3a ics," Bollinger
- Lee Bollinger said.
S P sWhile many
rsity President students still
may not recog-
nize the new president on the street,
Michigan Student Assembly President
Fiona Rose said Bollinger has made his
presence felt on campus.
"You can feel it in the air,' Rose said.
"People are happy. He has been wel-
comed with open arms. I think there
has been a discernable change on cam-
"He has made it his primary goal to
get out and meet people. He is out in
the community doing things."
Bellinger said his first priority has
been creating and sustaining relation-
ships with the. University Board of
Regents, executive officers, deans and
"I said at the beginning that I would
beginby working with the main bodies
and groups that have a large stake in the
See BOLLINGER, Page 7
the morning until late at night."
Bollinger officially took office as
University president on Feb. 1. During
the past two weeks, he has been meet-
ing with federal, state and University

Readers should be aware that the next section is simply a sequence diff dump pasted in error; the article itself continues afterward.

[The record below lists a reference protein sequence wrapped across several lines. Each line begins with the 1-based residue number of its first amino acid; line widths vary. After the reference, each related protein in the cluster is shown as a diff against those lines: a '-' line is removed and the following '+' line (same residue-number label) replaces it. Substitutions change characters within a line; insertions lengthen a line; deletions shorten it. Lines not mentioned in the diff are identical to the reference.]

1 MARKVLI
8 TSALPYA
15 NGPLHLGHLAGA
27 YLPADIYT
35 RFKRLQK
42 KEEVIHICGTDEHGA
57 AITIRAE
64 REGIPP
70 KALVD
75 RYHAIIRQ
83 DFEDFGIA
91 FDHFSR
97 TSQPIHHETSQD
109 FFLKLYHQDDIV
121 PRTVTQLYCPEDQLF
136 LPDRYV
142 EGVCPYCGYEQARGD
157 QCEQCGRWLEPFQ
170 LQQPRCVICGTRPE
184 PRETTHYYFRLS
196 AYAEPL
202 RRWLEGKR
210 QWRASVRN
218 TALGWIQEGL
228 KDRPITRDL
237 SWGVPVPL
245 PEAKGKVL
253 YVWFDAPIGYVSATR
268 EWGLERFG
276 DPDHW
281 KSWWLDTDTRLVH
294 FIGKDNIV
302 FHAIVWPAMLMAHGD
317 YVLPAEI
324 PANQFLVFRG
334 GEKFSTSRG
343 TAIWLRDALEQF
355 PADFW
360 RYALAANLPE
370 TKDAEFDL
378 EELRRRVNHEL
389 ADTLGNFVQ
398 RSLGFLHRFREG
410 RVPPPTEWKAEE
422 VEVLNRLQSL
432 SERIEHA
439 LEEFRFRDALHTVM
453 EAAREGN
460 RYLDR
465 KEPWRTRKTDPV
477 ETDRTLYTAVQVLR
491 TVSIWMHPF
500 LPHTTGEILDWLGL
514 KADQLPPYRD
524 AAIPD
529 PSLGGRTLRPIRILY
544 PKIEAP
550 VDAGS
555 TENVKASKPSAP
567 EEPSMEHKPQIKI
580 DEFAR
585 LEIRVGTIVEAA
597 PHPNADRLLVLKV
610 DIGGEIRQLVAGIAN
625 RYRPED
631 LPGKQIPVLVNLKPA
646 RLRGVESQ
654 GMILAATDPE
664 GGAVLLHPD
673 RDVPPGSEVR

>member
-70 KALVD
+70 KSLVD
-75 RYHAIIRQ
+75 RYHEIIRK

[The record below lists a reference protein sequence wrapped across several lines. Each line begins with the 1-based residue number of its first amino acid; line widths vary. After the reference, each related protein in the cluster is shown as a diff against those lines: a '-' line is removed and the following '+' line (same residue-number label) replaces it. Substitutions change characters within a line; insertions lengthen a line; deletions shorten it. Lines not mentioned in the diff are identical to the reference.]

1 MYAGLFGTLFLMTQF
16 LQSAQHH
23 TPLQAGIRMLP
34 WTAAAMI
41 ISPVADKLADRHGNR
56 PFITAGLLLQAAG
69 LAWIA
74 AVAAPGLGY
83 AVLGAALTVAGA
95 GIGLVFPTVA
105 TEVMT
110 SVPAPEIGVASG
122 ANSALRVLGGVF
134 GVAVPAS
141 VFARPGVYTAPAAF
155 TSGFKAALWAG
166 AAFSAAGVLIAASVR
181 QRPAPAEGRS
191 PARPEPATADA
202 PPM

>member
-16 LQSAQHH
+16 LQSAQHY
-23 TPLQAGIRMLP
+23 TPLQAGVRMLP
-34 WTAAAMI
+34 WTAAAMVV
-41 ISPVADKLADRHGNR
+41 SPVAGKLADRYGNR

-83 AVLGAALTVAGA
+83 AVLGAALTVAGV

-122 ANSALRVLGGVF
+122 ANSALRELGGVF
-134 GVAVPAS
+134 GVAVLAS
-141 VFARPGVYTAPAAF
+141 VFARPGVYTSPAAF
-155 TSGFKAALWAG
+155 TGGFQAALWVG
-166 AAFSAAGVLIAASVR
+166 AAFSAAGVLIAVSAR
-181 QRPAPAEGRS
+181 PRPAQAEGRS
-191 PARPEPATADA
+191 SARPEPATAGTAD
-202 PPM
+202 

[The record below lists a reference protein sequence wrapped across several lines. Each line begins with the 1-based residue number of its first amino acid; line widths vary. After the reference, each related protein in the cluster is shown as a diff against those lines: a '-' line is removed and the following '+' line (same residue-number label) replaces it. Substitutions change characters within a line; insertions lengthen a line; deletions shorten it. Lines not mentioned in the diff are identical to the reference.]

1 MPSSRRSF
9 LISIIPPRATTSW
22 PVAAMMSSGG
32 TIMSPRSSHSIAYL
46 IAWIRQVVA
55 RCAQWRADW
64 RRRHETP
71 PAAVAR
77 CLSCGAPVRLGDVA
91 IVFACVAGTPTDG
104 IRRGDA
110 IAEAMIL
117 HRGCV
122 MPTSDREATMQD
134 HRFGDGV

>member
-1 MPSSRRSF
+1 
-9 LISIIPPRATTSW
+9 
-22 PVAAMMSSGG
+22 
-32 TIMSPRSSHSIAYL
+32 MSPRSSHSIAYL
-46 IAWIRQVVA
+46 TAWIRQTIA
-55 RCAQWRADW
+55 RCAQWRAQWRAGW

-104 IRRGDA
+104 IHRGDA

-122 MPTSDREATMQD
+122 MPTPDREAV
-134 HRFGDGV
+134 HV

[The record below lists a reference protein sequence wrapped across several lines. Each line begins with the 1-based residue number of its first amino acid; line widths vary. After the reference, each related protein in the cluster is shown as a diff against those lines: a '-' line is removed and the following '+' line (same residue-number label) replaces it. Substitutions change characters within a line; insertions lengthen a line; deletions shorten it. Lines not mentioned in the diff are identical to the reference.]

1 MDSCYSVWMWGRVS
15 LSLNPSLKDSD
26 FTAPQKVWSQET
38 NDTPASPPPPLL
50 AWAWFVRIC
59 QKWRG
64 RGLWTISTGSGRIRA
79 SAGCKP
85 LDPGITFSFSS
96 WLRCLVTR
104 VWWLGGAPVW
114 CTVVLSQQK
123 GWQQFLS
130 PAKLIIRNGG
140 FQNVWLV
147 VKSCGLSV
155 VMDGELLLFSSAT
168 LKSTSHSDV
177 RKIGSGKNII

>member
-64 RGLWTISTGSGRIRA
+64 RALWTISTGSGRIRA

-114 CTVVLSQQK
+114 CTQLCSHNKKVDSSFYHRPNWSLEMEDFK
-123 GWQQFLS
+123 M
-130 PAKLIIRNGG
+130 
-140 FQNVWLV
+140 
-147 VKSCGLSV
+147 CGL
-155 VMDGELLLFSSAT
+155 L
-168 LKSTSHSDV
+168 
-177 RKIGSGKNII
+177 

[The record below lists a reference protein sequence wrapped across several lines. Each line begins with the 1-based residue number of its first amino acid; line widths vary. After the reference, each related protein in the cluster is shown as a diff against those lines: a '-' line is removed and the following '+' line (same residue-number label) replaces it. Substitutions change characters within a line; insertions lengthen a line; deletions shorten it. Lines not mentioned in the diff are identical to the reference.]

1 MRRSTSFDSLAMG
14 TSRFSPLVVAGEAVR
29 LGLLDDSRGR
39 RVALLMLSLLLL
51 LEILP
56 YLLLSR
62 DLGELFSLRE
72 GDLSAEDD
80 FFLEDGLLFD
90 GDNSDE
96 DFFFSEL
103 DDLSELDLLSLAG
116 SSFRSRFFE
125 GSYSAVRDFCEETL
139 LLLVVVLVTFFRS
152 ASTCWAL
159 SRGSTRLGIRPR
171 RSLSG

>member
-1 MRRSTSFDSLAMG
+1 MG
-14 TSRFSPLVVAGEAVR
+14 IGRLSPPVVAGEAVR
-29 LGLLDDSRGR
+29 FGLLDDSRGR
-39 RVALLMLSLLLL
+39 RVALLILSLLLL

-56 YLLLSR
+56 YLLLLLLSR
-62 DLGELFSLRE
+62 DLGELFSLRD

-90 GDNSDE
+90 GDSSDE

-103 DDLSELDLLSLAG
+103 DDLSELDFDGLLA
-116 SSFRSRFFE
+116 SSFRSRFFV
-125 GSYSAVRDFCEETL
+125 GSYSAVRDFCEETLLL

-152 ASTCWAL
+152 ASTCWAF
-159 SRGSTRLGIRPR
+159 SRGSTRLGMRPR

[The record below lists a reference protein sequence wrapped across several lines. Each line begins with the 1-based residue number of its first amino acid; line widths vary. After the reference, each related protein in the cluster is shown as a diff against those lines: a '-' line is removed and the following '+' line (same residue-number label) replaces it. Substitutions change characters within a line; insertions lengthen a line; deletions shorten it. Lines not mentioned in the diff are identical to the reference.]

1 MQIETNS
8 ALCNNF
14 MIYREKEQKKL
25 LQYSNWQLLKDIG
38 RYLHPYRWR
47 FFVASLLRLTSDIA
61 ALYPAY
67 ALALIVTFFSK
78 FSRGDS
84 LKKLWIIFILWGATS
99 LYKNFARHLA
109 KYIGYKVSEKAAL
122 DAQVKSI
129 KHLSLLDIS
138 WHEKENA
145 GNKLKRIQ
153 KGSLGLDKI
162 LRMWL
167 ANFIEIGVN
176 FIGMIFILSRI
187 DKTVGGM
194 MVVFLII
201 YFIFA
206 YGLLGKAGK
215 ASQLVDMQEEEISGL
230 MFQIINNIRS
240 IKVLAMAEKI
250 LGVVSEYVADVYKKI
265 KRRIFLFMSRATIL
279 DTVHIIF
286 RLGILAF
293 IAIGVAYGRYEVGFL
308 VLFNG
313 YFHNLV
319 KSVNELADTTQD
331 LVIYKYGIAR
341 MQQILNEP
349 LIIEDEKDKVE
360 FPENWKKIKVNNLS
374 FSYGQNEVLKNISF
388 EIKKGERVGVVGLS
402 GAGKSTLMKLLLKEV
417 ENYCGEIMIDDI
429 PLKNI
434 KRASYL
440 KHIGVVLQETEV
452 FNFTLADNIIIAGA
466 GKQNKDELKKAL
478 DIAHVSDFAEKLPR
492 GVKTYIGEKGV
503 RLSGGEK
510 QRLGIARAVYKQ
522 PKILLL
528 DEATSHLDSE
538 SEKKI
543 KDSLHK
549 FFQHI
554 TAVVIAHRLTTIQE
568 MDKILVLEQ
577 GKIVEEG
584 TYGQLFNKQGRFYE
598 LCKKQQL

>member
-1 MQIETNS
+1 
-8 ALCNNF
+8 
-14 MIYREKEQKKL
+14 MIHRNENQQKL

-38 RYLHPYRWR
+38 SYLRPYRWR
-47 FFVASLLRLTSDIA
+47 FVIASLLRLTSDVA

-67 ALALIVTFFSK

leaders to gain a greater understanding
of the campus.
"I certainly have a clearer vision of
my objectives," Bollinger said. "It is
still going to take me months to know
what I want to accomplish."
While his work has taken him as far
away as Washington, D.C., Bollinger's
vision has also turned to University
Hospitals in Ann Arbor.
In accordance with his effort to
maintain academic excellence in the
University Medical Center, Bollinger
said he has allocated $3 million for the
purpose of retaining and recruiting the
very best faculty.
Nine-year-old Lauren Kohler of Fenton works on a piece of artwork, "Phosphorescent Racoons," at
the monthly meeting of the local chapter of the Embroiderers' Guild of America at the First
Presbytarlan Church on Washtenaw Avenue.
By Greg Cox
For the Daily
The temperatures in February may be low, but
for many students, stress levels are at a season-
University students are entering one of the
most dreaded times of the semester -
midterms. Whether it's because of extra papers
to write or multiple exams for which to study,